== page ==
Before meeting with the archbishop, Mr. Papandreou held talks with Culture Under-Secretary Nikos Sifounakis and Environment Minister Costas Laliotis.
European Affairs Minister George Mangakis said yesterday the pre-accession process for Cyprus' European Union membership had already begun, citing the decision to invite Cyprus President Glafcos Clerides to the EU Cannes summit as "the first manifestation of this start."
"The pre-accession process for Cyprus has started and therefore the first manifestation of this start has already taken place, which is precisely President Clerides' participation in this summit," Mr. Mangakis said on his return to Athens from Brussels where he attended the EU's Council of General Affairs.
On Monday, the new conservative French President Jacques Chirac invited the long list of guests to underline his commitment to the enlargement of the EU. Presidential spokeswoman Catherine Colonna listed the countries as Cyprus, Malta, Poland, Hungary, Bulgaria, the Czech Republic, Slovakia, Romania, Lithuania, Estonia and Latvia.
Mr. Mangakis said the French EU presidency raised the issue at the Council which, at the Greek side's initiative, decided to go ahead with the invitation, saying it was not merely a formality but indicated something more substantive, namely that the pre -accession dialogue had started. He said the official start to the pre-accession process would begin when the EU-Cyprus Association Council convenes on June 12.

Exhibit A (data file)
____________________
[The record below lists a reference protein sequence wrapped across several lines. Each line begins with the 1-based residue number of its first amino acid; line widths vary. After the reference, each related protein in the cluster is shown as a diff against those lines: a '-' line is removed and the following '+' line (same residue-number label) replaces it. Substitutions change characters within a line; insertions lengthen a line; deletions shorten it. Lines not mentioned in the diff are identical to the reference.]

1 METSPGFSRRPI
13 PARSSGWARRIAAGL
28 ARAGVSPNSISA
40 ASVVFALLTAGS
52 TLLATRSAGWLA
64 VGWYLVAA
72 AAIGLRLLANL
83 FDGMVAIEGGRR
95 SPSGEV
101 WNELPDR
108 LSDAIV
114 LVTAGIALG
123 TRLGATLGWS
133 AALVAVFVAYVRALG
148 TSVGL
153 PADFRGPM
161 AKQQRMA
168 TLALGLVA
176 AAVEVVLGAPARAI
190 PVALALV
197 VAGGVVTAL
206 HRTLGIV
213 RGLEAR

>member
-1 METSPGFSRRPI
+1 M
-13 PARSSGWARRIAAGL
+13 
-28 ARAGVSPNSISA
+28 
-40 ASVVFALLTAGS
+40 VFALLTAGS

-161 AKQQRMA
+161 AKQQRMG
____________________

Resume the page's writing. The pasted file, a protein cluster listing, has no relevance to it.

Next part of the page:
Smoking kills 15,000 people a year in Greece, which ranks first in the European Union and third in the world for per capita cigarette consumption.
At a press conference organised by the Hellenic Heart Foundation on the occasion of the World Health Organisation's "No Tobacco" day, speakers underlined that an annual average consumption of 3,000 cigarettes for each Greek had placed the country first among EU states and behind only Cyprus and Cuba world-wide.
While the number of deaths from smoke-related diseases had gradually dropped in recent years in the rest of Europe, they said, in Greece the incidence of such fatalities had surged. In 1974, 200 Greeks per 100,000 inhabitants were being treated in hospital for severe heart attacks and other forms of ischemic coronary conditions. In 1992, the corresponding figure had risen to 600 per 100,000 inhabitants.
Over the last 18 years, speakers said, the number of smokers who had been hospitalised with circulatory problems had doubled. Another finding presented at the press conference was that smokers are hospitalised 30 per cent more times during their lifetime than non-smokers.
At another press conference at the European Union offices in Athens, doctors announced that smoking, particularly when combined with alcohol consumption, was one of the main causes of cancer of the mouth, which accounts for 5 per cent of all forms of cancer diagnosed in Europe in recent years.